Books are just about the only part of our culture right now that is chugging on, more or less as normal. And thank goodness for that, because summer reading is going to be excellent this year (and not just because we're potentially going to be spending most of it still in quarantine). From books about outbreaks to books that offer complete escape, here's what you'll want to have on your nightstand for those warm summer nights.
And if all else fails, there's always Midnight Sun.
1. The Brothers York, by Thomas Penn (June 16)
I have a vast, sad void in my life now that I've finished Hilary Mantel's trilogy about Thomas Cromwell, and I can't wait to fill it with this War of the Roses biography about the house of York. Already out in the U.K. — where it was named one of the best books of 2019 by The Guardian and the Telegraph — The Brothers York also earned an endorsement from Mantel herself, who writes that "with insight and skill, [author Thomas] Penn cuts through the thickets of history to find the heart of these heartless decades." One might recognize the biography's central trio of brothers — Edward IV; George, Duke of Clarence; and Richard III — from the works of Shakespeare, yet the history behind the plays is well worth your time; Lit Hub calls it a "juicy, impeccably researched work."
2. Mexican Gothic, by Silvia Moreno-Garcia (June 30)
This is maybe less of a "beach read" than it is a great book to take camping, if only because its spooky Bram Stoker-esque atmosphere is way better for reading by the light of a campfire. (For a quarantine-appropriate alternative, try reading it under the covers with a flashlight). The book begins in Mexico City in the 1950s, when the beautiful bachelorette Noemí is summoned home from a party by her father due to his receiving a concerning letter from Noemí's cousin, Catalina. Though it is rambling and strange, Catalina claims in the note that her new husband is trying to poison her and that their grand home in a remote mountain village is "sick with rot, stinks of decay, brims with every single evil and cruel sentiment." Off Noemí goes to find out what's happening, only to be pulled deeper into the nightmare.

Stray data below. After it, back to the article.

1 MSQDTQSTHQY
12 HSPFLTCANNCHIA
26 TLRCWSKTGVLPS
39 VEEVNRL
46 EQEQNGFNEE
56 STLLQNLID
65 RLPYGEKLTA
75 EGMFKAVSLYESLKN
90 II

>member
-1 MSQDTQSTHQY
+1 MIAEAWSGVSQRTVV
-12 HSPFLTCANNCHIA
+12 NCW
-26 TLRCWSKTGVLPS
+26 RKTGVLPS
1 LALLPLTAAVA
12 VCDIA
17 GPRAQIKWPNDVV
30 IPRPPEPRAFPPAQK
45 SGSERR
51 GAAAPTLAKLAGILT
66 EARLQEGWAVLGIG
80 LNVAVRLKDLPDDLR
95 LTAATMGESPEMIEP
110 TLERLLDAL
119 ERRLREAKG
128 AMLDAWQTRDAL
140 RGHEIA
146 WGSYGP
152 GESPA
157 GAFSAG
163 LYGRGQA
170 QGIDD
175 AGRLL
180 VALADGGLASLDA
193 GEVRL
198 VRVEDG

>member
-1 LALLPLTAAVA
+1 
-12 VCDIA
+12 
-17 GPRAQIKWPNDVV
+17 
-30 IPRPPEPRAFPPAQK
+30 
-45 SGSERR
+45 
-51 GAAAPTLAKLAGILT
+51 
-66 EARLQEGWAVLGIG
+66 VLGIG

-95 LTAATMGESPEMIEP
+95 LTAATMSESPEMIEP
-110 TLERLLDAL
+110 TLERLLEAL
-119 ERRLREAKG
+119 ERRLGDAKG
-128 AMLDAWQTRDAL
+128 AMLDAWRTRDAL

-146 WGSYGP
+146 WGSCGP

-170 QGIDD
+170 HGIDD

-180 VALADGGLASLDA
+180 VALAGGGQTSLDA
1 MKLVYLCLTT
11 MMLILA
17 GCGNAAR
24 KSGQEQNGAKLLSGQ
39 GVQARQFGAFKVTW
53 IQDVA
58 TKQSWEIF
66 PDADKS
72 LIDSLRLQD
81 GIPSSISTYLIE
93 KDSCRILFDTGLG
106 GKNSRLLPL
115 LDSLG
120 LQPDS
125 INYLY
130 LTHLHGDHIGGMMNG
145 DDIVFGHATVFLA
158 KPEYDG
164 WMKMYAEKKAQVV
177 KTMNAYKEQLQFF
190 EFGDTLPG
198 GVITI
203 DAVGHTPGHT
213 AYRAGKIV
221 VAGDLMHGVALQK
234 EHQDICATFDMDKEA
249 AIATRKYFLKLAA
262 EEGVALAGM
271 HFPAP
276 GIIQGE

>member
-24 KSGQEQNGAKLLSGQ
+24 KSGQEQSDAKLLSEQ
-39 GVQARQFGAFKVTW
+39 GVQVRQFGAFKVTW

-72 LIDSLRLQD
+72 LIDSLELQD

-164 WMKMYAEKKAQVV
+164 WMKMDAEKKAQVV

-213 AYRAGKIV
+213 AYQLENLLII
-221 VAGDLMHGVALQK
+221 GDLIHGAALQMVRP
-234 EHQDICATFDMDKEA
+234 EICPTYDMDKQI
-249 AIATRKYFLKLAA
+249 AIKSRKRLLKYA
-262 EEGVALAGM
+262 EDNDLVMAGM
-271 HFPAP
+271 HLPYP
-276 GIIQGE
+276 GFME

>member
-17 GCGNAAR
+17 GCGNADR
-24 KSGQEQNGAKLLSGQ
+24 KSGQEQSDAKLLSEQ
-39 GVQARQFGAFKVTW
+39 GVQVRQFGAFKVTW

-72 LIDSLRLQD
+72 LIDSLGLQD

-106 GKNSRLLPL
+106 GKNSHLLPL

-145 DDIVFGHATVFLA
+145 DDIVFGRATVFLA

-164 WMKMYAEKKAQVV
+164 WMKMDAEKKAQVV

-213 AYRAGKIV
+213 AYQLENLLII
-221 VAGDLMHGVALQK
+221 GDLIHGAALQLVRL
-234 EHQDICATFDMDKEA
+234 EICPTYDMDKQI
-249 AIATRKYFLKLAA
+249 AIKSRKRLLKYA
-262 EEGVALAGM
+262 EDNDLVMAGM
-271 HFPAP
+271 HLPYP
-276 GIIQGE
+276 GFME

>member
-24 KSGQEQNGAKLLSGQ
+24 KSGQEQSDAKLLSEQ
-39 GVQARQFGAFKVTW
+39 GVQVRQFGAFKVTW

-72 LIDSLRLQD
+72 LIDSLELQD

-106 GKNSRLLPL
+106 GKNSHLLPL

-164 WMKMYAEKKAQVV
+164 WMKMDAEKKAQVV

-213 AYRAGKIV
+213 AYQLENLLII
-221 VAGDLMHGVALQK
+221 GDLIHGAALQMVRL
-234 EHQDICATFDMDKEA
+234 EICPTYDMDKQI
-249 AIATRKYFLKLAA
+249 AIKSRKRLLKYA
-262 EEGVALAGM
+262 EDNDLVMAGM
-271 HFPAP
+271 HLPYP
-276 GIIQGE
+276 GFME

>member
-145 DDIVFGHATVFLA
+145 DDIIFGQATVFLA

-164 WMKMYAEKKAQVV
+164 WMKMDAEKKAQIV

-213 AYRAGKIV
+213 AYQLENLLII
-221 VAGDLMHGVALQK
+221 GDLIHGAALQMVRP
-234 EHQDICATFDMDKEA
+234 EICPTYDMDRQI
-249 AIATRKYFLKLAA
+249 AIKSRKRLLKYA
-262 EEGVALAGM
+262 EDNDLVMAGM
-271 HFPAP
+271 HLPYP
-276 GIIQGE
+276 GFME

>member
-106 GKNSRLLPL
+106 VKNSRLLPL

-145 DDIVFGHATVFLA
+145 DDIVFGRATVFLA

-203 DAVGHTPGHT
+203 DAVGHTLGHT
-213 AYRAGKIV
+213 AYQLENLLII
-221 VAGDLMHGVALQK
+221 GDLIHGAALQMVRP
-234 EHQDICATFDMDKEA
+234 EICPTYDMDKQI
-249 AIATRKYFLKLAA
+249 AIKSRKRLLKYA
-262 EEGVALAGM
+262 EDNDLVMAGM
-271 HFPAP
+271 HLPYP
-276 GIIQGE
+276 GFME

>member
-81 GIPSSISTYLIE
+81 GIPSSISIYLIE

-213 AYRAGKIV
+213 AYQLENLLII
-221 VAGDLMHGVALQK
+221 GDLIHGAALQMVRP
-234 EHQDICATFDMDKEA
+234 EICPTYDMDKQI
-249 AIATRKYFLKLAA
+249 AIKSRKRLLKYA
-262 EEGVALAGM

3. The Only Good Indians, by Stephen Graham Jones (July 1)
The Only Good Indians earned the rare triple crown of starred reviews from the trades, and its author, Stephen Graham Jones, has been described as "the Jordan Peele of horror literature." But if that weren't enough to get you hyped, the novel follows the supernatural events that unfold after four young Blackfoot men kill a pregnant elk on forbidden tribal land. Years later, a demonic force comes to take revenge for the bloodshed in this story that, in the words of Publishers Weekly's starred review, "works both as a terrifying chiller and as biting commentary on the existential crisis of indigenous peoples adapting to a culture that is bent on eradicating theirs."
4. Utopia Avenue, by David Mitchell (July 14)
Cloud Atlas author David Mitchell has made us wait five years for his next novel, but at a chunky 600 pages, Utopia Avenue sounds like it's going to be worth it. The book presents itself as the "unexpurgated story" of a British psychedelic rock band that "released only two LPs during its brief and blazing journey from the clubs of Soho and draughty ballrooms, to Top of the Pops and the cusp of chart success, to glory in Amsterdam, prison in Rome, and a fateful American fortnight in the autumn of 1968." Each chapter title is apparently taken from the name of one of the band's songs, and focuses on one of its four members. Addressing the ambitious undertaking, Mitchell has said, "Can a novel made of words (and not fitted with built-in speakers or Bluetooth) explore the word-less mysteries of music, and music's impact on people and the world? How? … Utopia Avenue is my rather hefty stab at an answer."
5. The Pull of the Stars, by Emma Donoghue (July 21)